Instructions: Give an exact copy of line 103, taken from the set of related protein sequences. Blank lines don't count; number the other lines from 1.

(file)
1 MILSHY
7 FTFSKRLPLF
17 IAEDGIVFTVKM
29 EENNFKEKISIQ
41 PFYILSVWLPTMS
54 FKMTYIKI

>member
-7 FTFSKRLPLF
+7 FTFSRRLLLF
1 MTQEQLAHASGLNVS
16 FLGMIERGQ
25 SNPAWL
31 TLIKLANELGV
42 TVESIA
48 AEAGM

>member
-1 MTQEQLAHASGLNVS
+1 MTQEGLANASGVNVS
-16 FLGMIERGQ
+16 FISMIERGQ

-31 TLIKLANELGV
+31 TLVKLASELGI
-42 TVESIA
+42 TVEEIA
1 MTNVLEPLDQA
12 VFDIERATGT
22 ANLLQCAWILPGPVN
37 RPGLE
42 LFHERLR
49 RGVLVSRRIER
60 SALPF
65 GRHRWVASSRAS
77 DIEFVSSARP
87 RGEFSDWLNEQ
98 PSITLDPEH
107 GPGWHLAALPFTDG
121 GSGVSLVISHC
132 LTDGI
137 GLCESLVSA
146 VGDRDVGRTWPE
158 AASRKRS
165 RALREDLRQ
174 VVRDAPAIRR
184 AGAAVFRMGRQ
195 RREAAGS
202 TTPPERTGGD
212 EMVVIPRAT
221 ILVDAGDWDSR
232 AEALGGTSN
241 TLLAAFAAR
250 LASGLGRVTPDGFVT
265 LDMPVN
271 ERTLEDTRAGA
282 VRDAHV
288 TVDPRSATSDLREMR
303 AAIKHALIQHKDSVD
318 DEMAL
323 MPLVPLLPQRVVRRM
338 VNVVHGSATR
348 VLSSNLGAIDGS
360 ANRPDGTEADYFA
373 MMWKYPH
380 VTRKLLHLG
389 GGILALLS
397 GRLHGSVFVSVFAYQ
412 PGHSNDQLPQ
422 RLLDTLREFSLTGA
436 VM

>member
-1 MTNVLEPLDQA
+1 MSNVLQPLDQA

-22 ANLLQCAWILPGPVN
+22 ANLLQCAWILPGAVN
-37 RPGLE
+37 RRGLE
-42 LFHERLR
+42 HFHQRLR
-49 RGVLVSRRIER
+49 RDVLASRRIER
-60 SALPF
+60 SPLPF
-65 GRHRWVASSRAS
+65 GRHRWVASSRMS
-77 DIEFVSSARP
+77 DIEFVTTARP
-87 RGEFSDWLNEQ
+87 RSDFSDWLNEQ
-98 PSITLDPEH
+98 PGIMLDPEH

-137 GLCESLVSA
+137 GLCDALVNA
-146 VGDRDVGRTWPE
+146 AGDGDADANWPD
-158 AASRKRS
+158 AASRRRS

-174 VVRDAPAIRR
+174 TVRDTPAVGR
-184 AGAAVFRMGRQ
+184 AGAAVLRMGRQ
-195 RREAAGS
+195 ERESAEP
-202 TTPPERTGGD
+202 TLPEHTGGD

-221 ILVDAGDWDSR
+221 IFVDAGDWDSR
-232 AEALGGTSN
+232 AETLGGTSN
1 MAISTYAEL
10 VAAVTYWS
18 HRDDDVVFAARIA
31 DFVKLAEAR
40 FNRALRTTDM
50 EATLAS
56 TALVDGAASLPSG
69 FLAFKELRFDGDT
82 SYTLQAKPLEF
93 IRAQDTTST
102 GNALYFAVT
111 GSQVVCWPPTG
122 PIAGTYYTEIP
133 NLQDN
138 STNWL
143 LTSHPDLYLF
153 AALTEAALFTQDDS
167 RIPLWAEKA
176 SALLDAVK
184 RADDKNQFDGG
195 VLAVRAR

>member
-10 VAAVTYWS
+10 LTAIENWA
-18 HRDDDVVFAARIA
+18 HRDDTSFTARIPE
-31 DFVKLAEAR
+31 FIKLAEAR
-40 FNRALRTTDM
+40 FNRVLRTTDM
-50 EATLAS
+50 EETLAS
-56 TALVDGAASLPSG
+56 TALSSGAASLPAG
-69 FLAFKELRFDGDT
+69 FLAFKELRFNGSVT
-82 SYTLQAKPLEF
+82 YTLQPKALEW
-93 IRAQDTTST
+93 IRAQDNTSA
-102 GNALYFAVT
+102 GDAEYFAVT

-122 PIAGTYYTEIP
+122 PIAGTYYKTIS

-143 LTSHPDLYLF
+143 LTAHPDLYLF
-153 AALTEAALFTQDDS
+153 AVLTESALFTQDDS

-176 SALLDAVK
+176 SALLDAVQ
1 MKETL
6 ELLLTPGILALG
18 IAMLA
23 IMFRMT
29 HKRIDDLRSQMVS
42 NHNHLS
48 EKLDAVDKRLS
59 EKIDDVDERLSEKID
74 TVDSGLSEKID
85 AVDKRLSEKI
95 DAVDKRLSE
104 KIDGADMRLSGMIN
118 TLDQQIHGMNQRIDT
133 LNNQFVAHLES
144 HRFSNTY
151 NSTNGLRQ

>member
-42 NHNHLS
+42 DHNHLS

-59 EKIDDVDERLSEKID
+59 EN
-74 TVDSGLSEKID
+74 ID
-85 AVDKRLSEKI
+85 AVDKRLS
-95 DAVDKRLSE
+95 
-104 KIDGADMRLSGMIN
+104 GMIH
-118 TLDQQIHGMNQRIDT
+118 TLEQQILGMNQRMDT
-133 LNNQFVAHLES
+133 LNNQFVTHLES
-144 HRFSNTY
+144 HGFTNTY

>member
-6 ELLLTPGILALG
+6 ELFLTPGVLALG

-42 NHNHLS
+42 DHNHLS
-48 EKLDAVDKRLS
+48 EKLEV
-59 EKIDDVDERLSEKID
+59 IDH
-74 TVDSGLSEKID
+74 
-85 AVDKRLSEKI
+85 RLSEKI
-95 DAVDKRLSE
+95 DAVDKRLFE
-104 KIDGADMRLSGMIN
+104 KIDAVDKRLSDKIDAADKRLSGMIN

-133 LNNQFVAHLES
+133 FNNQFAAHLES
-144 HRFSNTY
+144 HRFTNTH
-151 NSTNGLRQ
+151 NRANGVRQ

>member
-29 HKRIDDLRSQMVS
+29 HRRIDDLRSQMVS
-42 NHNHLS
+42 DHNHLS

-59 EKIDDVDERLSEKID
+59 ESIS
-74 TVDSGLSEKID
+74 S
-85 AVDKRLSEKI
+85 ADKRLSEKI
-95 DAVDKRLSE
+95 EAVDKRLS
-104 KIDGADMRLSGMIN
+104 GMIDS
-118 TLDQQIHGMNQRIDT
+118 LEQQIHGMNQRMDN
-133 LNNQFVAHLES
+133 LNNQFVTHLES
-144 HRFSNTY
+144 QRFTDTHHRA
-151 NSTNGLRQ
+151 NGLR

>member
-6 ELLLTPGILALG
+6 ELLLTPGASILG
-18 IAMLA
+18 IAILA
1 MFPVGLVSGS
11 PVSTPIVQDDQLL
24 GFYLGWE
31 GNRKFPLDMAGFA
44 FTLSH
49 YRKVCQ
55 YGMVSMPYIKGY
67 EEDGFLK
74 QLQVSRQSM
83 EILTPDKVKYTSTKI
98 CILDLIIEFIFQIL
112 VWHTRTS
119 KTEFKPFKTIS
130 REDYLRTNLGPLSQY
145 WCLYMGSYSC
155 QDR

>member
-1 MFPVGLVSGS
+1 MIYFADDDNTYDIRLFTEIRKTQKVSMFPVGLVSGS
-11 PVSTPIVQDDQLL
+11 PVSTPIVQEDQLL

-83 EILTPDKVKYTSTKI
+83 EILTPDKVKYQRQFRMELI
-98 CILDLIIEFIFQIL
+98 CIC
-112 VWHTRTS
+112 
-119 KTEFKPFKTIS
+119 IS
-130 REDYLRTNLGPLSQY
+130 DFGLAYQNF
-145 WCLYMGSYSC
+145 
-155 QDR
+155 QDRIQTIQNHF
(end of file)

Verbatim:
+202 TLPEHTGGD